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Author Comment

by:Kent Dyer
ID: 38757748
We really want to use independent instances of tomcat and let the F5 LB handle the traffic..

Below is a link that I did find which appears to be noteworthy especially with the settings on the appliance.  Of course, the article has information about setting up Apache as the Clustering component.  But, again it causes question in my mind if you want to pull a node out of the triad to do maintenance, how does the LoadBalancer or rather Tomcat know that it is part of the cluster unless you configure the software in this manner.  Right now, "never the twain shall meet,"  I still think in terms of like how Citrix does LoadBalancing (traffic cop) scenario.

As we are looking at the configuration/cluster setup..  I think this page becomes more important..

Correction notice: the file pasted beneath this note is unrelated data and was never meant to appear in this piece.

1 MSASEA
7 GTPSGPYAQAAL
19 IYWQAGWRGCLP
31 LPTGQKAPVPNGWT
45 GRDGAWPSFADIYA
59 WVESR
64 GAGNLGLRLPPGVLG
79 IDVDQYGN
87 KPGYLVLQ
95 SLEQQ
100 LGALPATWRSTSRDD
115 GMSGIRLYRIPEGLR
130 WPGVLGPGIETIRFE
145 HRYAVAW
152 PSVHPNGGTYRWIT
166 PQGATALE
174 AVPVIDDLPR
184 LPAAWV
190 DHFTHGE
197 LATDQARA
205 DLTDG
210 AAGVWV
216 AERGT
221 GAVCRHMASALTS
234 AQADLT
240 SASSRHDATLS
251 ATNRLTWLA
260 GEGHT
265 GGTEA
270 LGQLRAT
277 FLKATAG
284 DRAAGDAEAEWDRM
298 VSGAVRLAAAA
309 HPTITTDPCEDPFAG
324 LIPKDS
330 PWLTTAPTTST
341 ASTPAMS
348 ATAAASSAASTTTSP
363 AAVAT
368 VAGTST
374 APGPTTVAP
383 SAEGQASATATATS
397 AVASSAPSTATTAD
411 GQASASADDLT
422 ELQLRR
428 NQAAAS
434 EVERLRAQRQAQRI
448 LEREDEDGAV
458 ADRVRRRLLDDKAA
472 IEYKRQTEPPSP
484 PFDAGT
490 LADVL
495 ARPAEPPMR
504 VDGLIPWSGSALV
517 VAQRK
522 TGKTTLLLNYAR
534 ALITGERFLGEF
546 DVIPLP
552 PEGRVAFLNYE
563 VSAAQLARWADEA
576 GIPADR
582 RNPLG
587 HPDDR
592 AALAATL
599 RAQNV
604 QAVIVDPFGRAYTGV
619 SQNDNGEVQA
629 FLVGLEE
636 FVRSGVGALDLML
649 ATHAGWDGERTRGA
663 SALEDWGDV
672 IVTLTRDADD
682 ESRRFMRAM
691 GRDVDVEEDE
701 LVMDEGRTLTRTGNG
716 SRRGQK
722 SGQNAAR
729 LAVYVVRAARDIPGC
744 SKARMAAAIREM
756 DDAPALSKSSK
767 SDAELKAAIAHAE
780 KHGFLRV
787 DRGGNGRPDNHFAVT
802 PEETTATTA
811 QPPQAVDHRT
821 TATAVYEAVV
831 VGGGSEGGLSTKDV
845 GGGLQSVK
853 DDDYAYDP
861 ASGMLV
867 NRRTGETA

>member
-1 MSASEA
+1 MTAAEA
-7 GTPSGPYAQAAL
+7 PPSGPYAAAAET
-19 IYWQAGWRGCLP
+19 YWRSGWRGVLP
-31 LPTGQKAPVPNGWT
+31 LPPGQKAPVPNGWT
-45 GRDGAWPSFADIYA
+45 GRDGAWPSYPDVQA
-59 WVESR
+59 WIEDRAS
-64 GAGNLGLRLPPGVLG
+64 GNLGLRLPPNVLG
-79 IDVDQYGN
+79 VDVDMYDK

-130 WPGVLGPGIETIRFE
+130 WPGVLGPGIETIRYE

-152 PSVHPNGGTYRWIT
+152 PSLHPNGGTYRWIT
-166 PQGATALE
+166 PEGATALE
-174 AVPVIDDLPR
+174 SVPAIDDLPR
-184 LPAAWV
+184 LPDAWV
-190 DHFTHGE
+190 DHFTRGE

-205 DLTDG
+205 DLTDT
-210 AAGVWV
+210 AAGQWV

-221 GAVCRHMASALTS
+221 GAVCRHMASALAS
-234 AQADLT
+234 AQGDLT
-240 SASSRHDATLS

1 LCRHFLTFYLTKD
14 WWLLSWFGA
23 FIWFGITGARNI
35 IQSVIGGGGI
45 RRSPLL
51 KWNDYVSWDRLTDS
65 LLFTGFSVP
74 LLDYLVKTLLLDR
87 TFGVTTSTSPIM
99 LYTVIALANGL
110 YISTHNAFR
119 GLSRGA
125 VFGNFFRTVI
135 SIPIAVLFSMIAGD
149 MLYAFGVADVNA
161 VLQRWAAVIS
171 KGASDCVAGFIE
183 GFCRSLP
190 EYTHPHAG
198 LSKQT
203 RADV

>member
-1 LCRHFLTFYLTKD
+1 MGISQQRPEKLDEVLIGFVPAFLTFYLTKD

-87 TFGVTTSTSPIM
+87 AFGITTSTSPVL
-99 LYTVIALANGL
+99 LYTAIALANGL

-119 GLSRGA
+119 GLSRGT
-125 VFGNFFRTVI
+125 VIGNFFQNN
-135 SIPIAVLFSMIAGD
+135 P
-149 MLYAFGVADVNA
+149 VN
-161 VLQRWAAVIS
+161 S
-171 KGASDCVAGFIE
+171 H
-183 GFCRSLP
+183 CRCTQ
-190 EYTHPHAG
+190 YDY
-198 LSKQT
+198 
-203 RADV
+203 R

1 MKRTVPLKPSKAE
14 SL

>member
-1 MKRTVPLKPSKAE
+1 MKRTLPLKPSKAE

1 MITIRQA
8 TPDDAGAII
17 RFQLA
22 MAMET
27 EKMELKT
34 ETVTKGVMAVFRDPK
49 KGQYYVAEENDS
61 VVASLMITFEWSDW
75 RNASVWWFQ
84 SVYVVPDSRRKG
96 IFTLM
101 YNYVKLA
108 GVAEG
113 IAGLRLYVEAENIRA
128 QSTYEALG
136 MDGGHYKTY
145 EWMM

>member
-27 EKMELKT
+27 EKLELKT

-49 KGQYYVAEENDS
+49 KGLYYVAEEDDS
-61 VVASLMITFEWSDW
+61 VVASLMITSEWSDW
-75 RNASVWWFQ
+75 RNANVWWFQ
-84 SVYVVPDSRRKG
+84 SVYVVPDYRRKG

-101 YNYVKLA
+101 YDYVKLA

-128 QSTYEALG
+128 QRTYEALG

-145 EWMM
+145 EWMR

http://tomcat.apache.org/tomcat-6.0-doc/cluster-howto.html

There is information about Multicast, Stickyness, etc. and I think this is critically important that not only we follow this, but the networking team does for the sticky session mode as well.

>>
Cluster Basics
To run session replication in your Tomcat 6.0 container, the following steps should be completed:
•      All your session attributes must implement java.io.Serializable
•      Uncomment the Cluster element in server.xml
•      If you have defined custom cluster valves, make sure you have the ReplicationValve defined as well under the Cluster element in server.xml
•      If your Tomcat instances are running on the same machine, make sure the tcpListenPort attribute is unique for each instance, in most cases Tomcat is smart enough to resolve this on it's own by autodetecting available ports in the range 4000-4100
•      Make sure your web.xml has the <distributable/> element
•      If you are using mod_jk, make sure that jvmRoute attribute is set at your Engine <Engine name="Catalina" jvmRoute="node01" > and that the jvmRoute attribute value matches your worker name in workers.properties